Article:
Fabrication of silicon-tipped fiber-optic temperature sensors using aerogel-assisted glass soldering with precise laser heating


Different fiber-optic sensors have different configurations. Specifically, those with silicon diaphragms attached to the fiber tip have drawn significant research attention because they function like a Fabry-Perot interferometer (FPI). Besides, they exhibit high measurement speeds and high sensitivity due to the large thermal diffusivity and the large thermo-optic coefficient of silicon and the small size of the sensing element. Conventional fabrication of these sensors involves direct deposition of very thin polycrystalline silicon film layers onto fiber end using various vacuum deposition techniques like sputtering. Although this approach endows the sensors with high-temperature capability, the resulting silicon FPI has a short cavity length, leading to low-temperature resolution.

Bonding methods have emerged as promising techniques for overcoming the drawbacks of vacuum deposition to aid the development of fiber optic sensors with desired properties. Unfortunately, different bonding methods have different limitations that hinder their practical applications. For example, UV epoxy produces significantly lower temperature capability of the sensor while direct fusion bonding has stringent diameter requirements and the process induces high fusion temperature that is difficult to control.

To overcome these limitations, new bonding techniques have been proposed. Among them, glass soldering has been identified as a potential candidate. The ability to tailor the melting temperature of glass powders by altering their composition endows the fabricated sensors with a variety of operating temperatures. It also has high-temperature resistance, high stability and large tolerance to different diaphragm sizes. . Unfortunately, it has not been studied for the purpose of fabricating silicon-based fiber optic sensors.

On this account, Dr. Qiwen Sheng, Dr. Nezam Uddin, Mr. Bohan Zhou, Ms. Xiaoli Wang and Professor Ming Han from Michigan State University developed a new fabrication method of silicon-tipped fiber optic FPI temperature sensors by bonding either a coated or uncoated small silicon diaphragm to the tip of the fiber using aerogel-assisted glass soldering with precise 980 nm laser heating. An optical fiber was used to deliver the heating laser to the silicon FPI, while a 1550 nm white light system was utilized to monitor the FPI temperature changes, enabling localized, precise laser heating and precise temperature control. Silica aerogel plates were used as substrates for silicon parts. The work is currently published in the journal, Optics Letters.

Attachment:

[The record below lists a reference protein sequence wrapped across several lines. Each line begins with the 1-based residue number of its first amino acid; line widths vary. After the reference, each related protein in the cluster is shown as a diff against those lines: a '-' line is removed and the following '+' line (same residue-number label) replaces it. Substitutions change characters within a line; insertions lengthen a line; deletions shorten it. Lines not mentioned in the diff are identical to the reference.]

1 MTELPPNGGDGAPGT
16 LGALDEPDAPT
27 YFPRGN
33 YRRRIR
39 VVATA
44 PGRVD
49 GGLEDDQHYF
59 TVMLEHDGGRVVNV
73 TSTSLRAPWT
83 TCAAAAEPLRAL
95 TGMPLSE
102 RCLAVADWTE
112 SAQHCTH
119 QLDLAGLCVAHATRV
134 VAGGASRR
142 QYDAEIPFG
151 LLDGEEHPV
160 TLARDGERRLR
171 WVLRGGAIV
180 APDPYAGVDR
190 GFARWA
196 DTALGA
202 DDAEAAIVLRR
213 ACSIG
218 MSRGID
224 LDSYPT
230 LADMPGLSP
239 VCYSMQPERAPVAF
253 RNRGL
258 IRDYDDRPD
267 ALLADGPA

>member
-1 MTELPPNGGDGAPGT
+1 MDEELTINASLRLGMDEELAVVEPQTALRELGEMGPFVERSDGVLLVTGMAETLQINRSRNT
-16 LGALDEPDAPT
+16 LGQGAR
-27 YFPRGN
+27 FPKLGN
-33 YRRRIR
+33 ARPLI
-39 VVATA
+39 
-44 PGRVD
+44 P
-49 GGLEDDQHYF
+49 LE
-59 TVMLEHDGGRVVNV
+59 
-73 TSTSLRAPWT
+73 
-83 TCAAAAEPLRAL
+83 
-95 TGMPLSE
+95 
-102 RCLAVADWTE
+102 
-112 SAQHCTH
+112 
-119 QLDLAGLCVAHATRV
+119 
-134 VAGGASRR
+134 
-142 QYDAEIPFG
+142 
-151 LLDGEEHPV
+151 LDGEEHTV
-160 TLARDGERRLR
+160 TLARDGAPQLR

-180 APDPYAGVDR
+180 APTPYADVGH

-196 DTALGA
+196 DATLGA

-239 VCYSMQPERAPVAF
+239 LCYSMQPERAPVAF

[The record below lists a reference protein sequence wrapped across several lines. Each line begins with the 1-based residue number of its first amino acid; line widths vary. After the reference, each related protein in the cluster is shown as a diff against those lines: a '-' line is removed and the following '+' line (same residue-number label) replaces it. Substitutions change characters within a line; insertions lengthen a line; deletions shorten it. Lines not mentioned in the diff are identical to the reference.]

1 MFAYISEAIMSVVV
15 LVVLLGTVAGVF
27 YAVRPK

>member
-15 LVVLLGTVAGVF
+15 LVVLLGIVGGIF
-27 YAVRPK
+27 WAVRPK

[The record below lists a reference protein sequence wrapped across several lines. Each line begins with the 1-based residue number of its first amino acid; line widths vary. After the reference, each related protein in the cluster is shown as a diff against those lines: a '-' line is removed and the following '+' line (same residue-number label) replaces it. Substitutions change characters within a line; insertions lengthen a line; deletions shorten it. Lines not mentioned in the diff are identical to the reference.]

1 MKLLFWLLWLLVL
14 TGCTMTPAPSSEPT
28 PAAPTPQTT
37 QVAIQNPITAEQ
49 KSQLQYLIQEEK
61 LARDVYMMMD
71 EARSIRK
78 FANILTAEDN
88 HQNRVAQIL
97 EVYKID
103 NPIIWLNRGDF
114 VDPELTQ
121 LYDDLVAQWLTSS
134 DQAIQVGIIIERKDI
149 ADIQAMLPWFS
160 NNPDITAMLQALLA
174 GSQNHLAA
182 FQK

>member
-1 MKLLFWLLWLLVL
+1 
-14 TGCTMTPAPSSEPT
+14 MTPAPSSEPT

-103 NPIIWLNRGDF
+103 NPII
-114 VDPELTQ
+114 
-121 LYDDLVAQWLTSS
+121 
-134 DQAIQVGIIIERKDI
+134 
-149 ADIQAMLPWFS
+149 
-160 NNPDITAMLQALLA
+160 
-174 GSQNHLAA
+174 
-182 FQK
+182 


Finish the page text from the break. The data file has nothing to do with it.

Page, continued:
The research team showed that aerogel substrates significantly improved the heating efficiency by significantly reducing the thermal heat loss from the bonded parts to the external environment. Unlike other substrates, the aerogel substrate allowed the fabricated sensor to achieve a temperature higher than the melting point of the glass powders desirable for bonding with relatively small laser heating. This method was validated by fabricating and characterizing the temperature capability and measurement resolution of low-finesse and high-finesse FPI sensors prepared using glass powders with different melting points. The low-finesse sensors fabricated at 900 °C exhibited a good temperature resistance and 0.35 mK resolution, while the high-finesse sensor fabricated at 400 °C exhibited a 0.07 mK temperature resolution.

Carrying out the aerogel-assisted glass soldering based bonding process in an open space at room temperature instead of a confined space was recommendable to achieve convenient and desired optical alignment of the sensor. The precise temperature control was of great importance in minimizing the perturbation of the optical alignment and reducing the possibility of inducing thermal damage to the optical parts during bonding. Furthermore, glass powders with a wide range of melting point are highly flexible and can accommodate different coating materials used in forming silicon FPIs.

In summary, Michigan State University scientists successfully developed a breakthrough technology in the fabrication of silicon-tipped fiber-optic sensors. Based on the new approach, low- and high-finesse FPI sensors with good performance can be fabricated. The remarkable properties of the silica aerogel, including small thermal conductivity, thermal diffusivity, high melting temperature and specific heat capacity, make it suitable for fabricating high-temperature sensors. In a statement to Advances in Engineering, Professor Ming Han, the lead and corresponding author said that aerogel-assisted soldering coupled with laser heating is a promising method for high-precision fabrication of fiber optic sensors.

Fabrication of silicon-tipped fiber-optic temperature sensors using aerogel-assisted glass soldering with precise laser heating - Advances in Engineering


Sheng, Q., Uddin, N., Zhou, B., Wang, X., & Han, M. (2022). Fabrication of silicon-tipped fiber-optic temperature sensors using aerogel-assisted glass soldering with precise laser heatingOptics Letters, 47(11), 2718-2721.

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